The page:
Norfolk's butterflies, bees, bugs, birds, trees and mammals are at major risk from climate change as temperatures rise—according to new research from the University of East Anglia.
Researchers carried out the first in-depth audit of its kind for a region in the UK to see how biodiversity might be impacted in Norfolk as the world warms.
The study finds that the region's Swallowtail Butterfly, which can't be found anywhere else in the UK, is at risk - along with three quarters of bumblebee, grasshopper and moth species.
Dr Jeff Price analysed local populations of 834 species found throughout Norfolk to show how they might fare as climate change reaches 2oC—the upper end of the UN's Paris Climate Agreement goals. He also looked at what will happen at 3.2oC—the current global trajectory if countries meet their international pledges to reduce CO2.
The results, published today in Transactions of the Norfolk and Norwich Naturalists' Society, are sobering.
At risk at 2oC of global warming
The project reveals that at just 2oC, 72 per cent of bumblebees in Norfolk could be lost, along with 75 per cent of grasshoppers and bush crickets, and 68 per cent of larger moths.
The new climate potentially becomes unsuitable for 15 species of birds including Lapland Bunting and Pink-footed Goose. Meanwhile the Common Shrew, Roe Deer and European Badger are among seven mammal species which may be lost from Norfolk.
The Swallowtail Butterfly, local only to the Norfolk Broads, and Red Admirals are among 11 types of butterfly which could be affected.
The Common Frog, Great Crested Newt, Adders, and the Common Lizard could also be lost.
At risk at 3.2oC of global warming
As climate change reaches 3.2oC, temperatures would be largely or completely unsuitable for mammals including Grey Squirrels, Whiskered Bats and Reeves' Muntjac and trees including Silver Birch, Horse Chestnut, Scots Pine and Norway Spruce.
Additionally, 83 per cent of shield bugs, 84 per cent of moths, 78 per cent of bumblebees, and 45 per cent of butterflies including the Small Tortoiseshell could also be affected.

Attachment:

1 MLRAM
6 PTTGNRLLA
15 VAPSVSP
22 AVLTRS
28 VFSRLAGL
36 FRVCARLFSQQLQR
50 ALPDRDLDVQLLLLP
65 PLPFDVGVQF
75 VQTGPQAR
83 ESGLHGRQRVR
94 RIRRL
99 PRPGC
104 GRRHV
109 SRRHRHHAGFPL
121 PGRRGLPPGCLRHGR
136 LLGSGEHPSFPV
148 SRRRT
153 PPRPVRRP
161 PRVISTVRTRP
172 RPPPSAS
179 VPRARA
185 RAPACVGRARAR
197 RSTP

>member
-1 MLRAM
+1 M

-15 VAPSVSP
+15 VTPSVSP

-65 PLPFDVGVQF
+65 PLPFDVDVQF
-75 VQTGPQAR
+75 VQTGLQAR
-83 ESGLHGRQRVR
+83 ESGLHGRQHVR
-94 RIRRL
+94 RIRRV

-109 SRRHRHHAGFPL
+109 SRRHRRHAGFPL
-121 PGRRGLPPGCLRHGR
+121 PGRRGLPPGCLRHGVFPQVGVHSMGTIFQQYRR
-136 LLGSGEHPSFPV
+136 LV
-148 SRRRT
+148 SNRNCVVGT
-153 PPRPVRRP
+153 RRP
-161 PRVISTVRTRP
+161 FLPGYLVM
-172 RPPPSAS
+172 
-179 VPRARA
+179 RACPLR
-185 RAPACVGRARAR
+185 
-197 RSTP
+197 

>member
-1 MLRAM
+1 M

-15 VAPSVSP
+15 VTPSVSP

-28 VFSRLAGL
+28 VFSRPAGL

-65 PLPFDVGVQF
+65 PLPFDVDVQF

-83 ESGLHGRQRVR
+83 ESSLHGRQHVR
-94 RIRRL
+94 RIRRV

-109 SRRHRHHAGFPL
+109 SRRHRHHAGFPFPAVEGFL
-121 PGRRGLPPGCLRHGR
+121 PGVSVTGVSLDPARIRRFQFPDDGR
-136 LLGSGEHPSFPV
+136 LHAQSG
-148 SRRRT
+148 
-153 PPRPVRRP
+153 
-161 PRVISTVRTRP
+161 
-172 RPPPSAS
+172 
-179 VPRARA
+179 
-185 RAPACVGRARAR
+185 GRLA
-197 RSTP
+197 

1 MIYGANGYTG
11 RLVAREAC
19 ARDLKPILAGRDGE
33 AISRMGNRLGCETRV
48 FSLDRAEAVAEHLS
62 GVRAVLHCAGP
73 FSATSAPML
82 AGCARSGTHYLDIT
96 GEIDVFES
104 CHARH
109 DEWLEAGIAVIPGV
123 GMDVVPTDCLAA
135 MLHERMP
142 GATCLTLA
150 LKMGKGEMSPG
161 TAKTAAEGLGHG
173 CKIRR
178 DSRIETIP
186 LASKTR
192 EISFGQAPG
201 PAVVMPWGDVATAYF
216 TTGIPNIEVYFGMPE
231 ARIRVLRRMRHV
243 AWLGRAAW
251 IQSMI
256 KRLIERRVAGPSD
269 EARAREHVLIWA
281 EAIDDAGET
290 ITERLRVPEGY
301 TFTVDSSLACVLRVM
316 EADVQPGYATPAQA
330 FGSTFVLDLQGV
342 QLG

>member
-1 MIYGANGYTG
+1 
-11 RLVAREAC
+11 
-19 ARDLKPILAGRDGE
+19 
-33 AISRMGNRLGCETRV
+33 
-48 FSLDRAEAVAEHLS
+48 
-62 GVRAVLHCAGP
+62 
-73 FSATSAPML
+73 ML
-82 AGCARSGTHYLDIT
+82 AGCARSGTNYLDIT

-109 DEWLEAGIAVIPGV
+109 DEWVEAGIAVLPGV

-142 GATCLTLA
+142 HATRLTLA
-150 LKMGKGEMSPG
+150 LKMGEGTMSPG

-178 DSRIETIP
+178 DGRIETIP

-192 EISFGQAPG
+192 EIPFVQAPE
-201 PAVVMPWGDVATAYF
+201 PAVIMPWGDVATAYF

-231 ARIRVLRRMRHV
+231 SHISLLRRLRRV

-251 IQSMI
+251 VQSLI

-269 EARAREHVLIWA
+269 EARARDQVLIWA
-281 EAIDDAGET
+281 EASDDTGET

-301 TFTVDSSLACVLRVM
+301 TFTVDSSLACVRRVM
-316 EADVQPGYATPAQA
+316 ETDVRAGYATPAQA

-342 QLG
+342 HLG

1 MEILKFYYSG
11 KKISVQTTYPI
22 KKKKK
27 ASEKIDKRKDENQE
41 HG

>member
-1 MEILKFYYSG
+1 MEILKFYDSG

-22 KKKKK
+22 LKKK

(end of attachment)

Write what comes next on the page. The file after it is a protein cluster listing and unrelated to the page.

The findings come after UEA research revealed that up to half of all plant and animal species in the world's most naturally rich areas could face local extinction by the turn of the century due to climate change if carbon emissions continue to rise unchecked.
Lead researcher Dr Jeff Price, from UEA's Tyndall Centre for Climate Change Research and School of Environmental Sciences, said: "This research shows that climate change really will pose increasing risks to biodiversity both globally and in Norfolk.
"This is a comprehensive investigation of how climate change will impact Norfolk's biodiversity. I was able to carry out this research thanks to a long tradition of citizen science in the county. The Norfolk and Norwich Naturalist's Society was founded in 1869 and their members provided data used in the study.
"Robert Marsham (1708-1797) of Stratton Strawless, Norfolk, is considered to be the founding father of the science of phenology through his painstaking studying over 60 years published as Indications of Spring. The effect of changing seasons on plants and animals is now one of the well-documented consequences of climate change.
"The important thing to remember here is that global warming has already reached 1oC above pre-industrial levels. We're currently on a trajectory for 3.2oC if international pledges to reduce CO2 are genuine. If so, major changes need to be made to how we use and produce our energy.
"Norfolk's offshore wind turbines are an excellent example of the beginning of the transition that is needed worldwide to protect biodiversity here in Norfolk and everywhere else.
"The Paris Climate Agreement aims to put the world on track to avoid dangerous climate change by limiting global warming to 1.5oC. If this is achieved, the climate would still be suitable for the majority of wildlife in Norfolk.
"But 2oC is a tipping point at which climate conditions will become largely or completely unsuitable for many species.
"Insects are essential food to many other species. Their decline will have a knock-on effect for the food webs of Norfolk's ecosystems of the Broads and the Coast.
"The loss of bumblebees potentially has a major impact on pollination of crops and other plants," he added.
David North, head of People and Wildlife at Norfolk Wildlife Trust, said: "'The likely impacts of climate change on our wildlife, shown by this detailed research, are hugely worrying.
"It is unthinkable that, with a warming of 2oC, swallowtails would very likely vanish from the Norfolk Broads—and being totally dependent on their food plant, milk parsley, it won't be possible for them to adapt by moving elsewhere.
"Unless we take bold action to limit warming to below this level there will be huge changes to our wildlife—both common and rare."
Not all taxa were examined as part of this study, but future work will look in detail at hoverflies, spiders and flowering plants.
'The potential impacts of climate change on the biodiversity of Norfolk Species' is published in Transactions of the Norfolk and Norwich Naturalists' Society.
Provided by University of East Anglia